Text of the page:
It’s been a long time since I looked up a lobster bisque recipe, because I’ve always made it (and shrimp bisque) the same way. So what I discovered is that I’ve (apparently) been making it wrong all these years. Every recipe I came across called for the veggies (and the veggies vary, per recipe) to be part of the strained stock and not actually part of the soup. Well, I like my veggies and I like them actually in my soup. Now, bisques are a classic and typically they’re strained, but I really don’t want to strain all the good stuff out. I also like my bisque with a little body to it, which is what leaving the veggies in my bisque accomplishes. I hope you enjoy it!
Also, here’s the deal on my stock: I always, always, always make my stocks with the not-going-into-the-actual-soup parts so food doesn’t go to waste. It’s all getting strained out in the end, so add those pieces and parts – veggie tops and ends, onion and garlic skins, herb stems, etc. Your ugly veggie tops and bottoms have the same nutrients as the rest of the veggie, you know? Also, don’t go too crazy on salting your stock because this is going to reduce, reduce, reduce. Better to add more later.
Making your own stock with the lobster shells is really key – it’s the only way to truly achieve that rich, lobster flavor.
For the love of all that’s holy though, please use real butter and cream here. This is meant to be a bit of a decadent dish and the real butter and cream makes it oh, so rich. If you only have 1/2 and 1/2, that will work, too. For a gluten-free lobster bisque, omit the flour and add a diced potato when you add the other veggies. This will help add some thickness to your bisque.
As far as the sherry goes – please make it something you’d actually consume on its own. If not, use a nice white wine. If you don’t want to use alcohol, use a really good vegetable stock. It’s lobster we’re working with here and the lobster is the star, so don’t skimp out on the rest of it.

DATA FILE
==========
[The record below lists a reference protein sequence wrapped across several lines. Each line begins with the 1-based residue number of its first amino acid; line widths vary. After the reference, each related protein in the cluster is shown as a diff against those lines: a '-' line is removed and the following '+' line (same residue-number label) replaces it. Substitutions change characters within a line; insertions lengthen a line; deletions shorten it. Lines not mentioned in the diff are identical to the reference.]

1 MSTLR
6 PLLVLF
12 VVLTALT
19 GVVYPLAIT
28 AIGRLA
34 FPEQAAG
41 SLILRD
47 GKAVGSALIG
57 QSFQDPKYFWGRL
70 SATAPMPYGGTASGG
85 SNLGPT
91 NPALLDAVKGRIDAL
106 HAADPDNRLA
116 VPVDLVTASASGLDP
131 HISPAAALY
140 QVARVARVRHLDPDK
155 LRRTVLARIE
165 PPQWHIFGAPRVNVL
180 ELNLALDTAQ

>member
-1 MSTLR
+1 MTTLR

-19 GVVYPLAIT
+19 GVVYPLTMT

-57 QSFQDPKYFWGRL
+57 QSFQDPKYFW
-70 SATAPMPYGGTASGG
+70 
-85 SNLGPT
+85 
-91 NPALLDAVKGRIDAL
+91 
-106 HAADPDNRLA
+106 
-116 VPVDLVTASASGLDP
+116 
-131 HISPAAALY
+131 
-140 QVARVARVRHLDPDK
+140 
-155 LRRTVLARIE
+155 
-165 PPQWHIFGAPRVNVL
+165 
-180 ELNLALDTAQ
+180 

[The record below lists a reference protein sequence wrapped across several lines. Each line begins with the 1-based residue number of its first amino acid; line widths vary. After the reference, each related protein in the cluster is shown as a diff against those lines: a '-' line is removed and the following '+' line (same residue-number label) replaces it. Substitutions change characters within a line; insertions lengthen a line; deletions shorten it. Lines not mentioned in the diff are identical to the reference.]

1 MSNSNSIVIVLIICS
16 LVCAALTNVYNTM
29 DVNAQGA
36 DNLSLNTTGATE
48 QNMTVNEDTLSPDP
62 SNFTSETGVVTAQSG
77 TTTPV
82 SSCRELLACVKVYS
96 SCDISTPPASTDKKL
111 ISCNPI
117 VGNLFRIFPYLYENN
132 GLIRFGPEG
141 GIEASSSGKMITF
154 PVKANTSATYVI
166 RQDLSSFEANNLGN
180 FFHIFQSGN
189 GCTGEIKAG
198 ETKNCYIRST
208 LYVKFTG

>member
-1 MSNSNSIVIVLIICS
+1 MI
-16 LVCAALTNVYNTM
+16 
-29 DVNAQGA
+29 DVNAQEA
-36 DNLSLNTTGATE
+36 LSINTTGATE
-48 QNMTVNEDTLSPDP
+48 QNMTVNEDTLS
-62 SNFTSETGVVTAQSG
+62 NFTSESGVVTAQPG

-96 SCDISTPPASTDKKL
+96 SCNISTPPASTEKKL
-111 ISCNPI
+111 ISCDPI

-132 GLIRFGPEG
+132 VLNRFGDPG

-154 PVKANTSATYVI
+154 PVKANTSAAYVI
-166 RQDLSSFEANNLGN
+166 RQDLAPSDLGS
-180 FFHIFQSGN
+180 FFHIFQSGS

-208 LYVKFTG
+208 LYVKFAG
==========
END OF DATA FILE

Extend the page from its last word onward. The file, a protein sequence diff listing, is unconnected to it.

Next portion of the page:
And for Pete’s sake, if you don’t have carrots and celery use your fridge as a guide: leeks, asparagus, broccoli….go for it. Be brave and play with your food a bit.
lobster bisque recipe (a little healthier lobster bisque recipe)
For the stock:
- lobster shells
- 2 cloves garlic, smashed
- 2 carrot tops, ends and peels
- 2 celery tops and ends
- ends and skin from 1 onion, plus 1/2 of the onion (the other half will go into the bisque)
- 4-5 whole peppercorns
- 1 bay leaf
- parsley stems
- 1/2 teaspoon salt
For the bisque:
- 1/2 stick butter (please use real butter)
- 2 medium carrots, peeled and chopped
- 2 sticks celery, chopped
- 1/2 medium onion, chopped
- 2 medium cloves garlic, peeled and smashed
- 2 tablespoons flour
- 1 6-ounce can tomato paste
- 3/4 cup sherry
- 7 cups of your freshly made stock
- 2-3 pounds fresh whole lobster, lobster claws and tail or combination of them, shelled and chopped or shredded. Reserve shells for stock.
- 1/2 cup heavy cream
- additional salt and pepper, to taste
- fresh parsley, for serving
For the stock: place all off the ingredients in large stockpot, cover with about 8-9 cups of water and bring to a boil. Reduce heat and simmer for about one and half hours. Strain through a colander and then strain again through a cheesecloth-lined colander. Set stock aside. Discard solids
For the bisque:
In a stockpot over medium heat, heat pan and melt butter. Add carrots, celery, onion and garlic. Saute about 12-15 minutes.
Add flour to veggies and stir well. Let cook for about 5 minutes, stirring occasionally. I like my flour to lightly brown a little, but you don’t want to burn it.
Add tomato paste and cook for another 5 minutes, stirring occasionally. I add my tomato paste here because I like to to “roast” a little in the pan. To me, this gives your finished bisque a richer flavor.
Add sherry and, using a whisk, whisk everything together until well blended and there are no clumps of flour or tomato paste remaining.
Add stock. If you need to add a little water to achieve 7 cups, that’s fine. Stir well.
Let this simmer for about an hour. Veggies should be completely soft and soup base reduced by at least a third.
Using an immersion blender, blend the base together until creamy. Now’s a good time to taste it and if you need to add any additional salt or pepper, do so.
Return to low heat, add lobster and cream, and cook just until heated through.
Serve with freshly chopped parsley sprinkled on top.
Be sure and serve this with a warm loaf of crusty bread – it’s good for mopping up every last drop from your bowl.
Enjoy and eat well!